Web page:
Purpose: To identify transcriptional gene-networks involved in the early in vivo response of liver cells to radiation exposure and improve our understanding of the molecular processes responsible for tissue radiosensitivity.
Materials and methods: Transcriptome variations of liver RNA samples were measured 3 hours post-irradiation using microarray technology. The results were confirmed and extended using real-time polymerase-chain-reaction (RT-PCR).
Results: We identified quantitative changes in the expression of 126 genes, most of which were observed for the first time. We show that some modifications, such as the upregulation of the cyclin-dependent kinase inhibitor 1A (Cdkn1A) gene, persisted for at least two months after the initial exposure. Other genes regulated by the transformation-related protein 53 (Trp53/p53) such as Bcl2-associated X protein (Bax) or etoposide-induced-2.4 (Ei24/PIG8) were not upregulated. Grouping differentially expressed genes into functional categories revealed that the primary response of liver cells to radiation exposure was the enhancement of oxidoreductase activity and inhibition of cell proliferation, involving cell cycle progression and apoptosis-related genes.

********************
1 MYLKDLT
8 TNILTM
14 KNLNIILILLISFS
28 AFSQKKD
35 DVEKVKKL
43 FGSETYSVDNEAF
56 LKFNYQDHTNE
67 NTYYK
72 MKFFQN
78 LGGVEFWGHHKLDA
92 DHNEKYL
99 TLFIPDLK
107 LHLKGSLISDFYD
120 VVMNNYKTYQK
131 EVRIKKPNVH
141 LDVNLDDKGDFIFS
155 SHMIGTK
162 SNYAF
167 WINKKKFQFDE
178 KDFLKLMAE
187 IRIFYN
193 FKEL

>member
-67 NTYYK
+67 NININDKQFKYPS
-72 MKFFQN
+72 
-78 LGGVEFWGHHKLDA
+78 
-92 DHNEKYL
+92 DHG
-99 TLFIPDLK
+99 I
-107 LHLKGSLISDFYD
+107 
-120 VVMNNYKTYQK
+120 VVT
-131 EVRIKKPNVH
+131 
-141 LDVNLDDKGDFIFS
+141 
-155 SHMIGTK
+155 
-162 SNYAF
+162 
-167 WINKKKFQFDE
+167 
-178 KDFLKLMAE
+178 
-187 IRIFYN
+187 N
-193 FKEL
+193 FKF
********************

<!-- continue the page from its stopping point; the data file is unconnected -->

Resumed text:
Conclusions: The data provides evidence of gene expression modifications associated with the hepatic response to radiation exposure. One of the main differences observed with radiation-sensitive tissues such as the spleen was cell proliferation. The comparison of our data with transcriptome modifications in different biological models enabled the identification of networks of genes that might be co-regulated. Overall, our expression data revealed genes and cellular pathways that might help to improve our understanding of the molecular basis underlying tissue radiosensitivity and to identify possible targets for novel therapeutic strategies.